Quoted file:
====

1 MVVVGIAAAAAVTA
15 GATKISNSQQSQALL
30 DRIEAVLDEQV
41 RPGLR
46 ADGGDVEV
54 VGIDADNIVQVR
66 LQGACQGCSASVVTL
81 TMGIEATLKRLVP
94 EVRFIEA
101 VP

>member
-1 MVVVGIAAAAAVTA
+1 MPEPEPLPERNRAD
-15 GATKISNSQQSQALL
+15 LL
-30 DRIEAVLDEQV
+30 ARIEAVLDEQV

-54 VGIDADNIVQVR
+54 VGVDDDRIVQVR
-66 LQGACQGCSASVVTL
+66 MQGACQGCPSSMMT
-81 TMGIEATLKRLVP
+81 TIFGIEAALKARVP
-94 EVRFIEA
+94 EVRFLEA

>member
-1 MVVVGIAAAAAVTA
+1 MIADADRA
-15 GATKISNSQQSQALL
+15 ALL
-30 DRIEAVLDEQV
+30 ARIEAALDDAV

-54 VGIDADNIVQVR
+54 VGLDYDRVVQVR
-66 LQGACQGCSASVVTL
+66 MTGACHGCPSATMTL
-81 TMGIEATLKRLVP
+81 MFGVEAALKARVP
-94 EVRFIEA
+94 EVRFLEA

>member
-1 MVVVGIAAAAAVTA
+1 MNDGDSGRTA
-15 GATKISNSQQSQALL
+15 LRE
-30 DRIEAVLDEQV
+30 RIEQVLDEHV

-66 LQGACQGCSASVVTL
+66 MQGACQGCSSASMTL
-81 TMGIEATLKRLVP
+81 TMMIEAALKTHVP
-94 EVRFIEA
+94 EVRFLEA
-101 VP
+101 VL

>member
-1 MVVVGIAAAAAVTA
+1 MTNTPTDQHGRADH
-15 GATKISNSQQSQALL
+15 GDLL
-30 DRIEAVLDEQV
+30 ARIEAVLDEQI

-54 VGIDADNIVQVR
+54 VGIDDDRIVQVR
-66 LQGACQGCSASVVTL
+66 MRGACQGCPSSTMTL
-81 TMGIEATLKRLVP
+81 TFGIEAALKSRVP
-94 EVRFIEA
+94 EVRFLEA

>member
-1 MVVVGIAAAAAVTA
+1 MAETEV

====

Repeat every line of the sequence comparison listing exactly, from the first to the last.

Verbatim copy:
1 MVVVGIAAAAAVTA
15 GATKISNSQQSQALL
30 DRIEAVLDEQV
41 RPGLR
46 ADGGDVEV
54 VGIDADNIVQVR
66 LQGACQGCSASVVTL
81 TMGIEATLKRLVP
94 EVRFIEA
101 VP

>member
-1 MVVVGIAAAAAVTA
+1 MPEPEPLPERNRAD
-15 GATKISNSQQSQALL
+15 LL
-30 DRIEAVLDEQV
+30 ARIEAVLDEQV

-54 VGIDADNIVQVR
+54 VGVDDDRIVQVR
-66 LQGACQGCSASVVTL
+66 MQGACQGCPSSMMT
-81 TMGIEATLKRLVP
+81 TIFGIEAALKARVP
-94 EVRFIEA
+94 EVRFLEA

>member
-1 MVVVGIAAAAAVTA
+1 MIADADRA
-15 GATKISNSQQSQALL
+15 ALL
-30 DRIEAVLDEQV
+30 ARIEAALDDAV

-54 VGIDADNIVQVR
+54 VGLDYDRVVQVR
-66 LQGACQGCSASVVTL
+66 MTGACHGCPSATMTL
-81 TMGIEATLKRLVP
+81 MFGVEAALKARVP
-94 EVRFIEA
+94 EVRFLEA

>member
-1 MVVVGIAAAAAVTA
+1 MNDGDSGRTA
-15 GATKISNSQQSQALL
+15 LRE
-30 DRIEAVLDEQV
+30 RIEQVLDEHV

-66 LQGACQGCSASVVTL
+66 MQGACQGCSSASMTL
-81 TMGIEATLKRLVP
+81 TMMIEAALKTHVP
-94 EVRFIEA
+94 EVRFLEA
-101 VP
+101 VL

>member
-1 MVVVGIAAAAAVTA
+1 MTNTPTDQHGRADH
-15 GATKISNSQQSQALL
+15 GDLL
-30 DRIEAVLDEQV
+30 ARIEAVLDEQI

-54 VGIDADNIVQVR
+54 VGIDDDRIVQVR
-66 LQGACQGCSASVVTL
+66 MRGACQGCPSSTMTL
-81 TMGIEATLKRLVP
+81 TFGIEAALKSRVP
-94 EVRFIEA
+94 EVRFLEA

>member
-1 MVVVGIAAAAAVTA
+1 MAETEV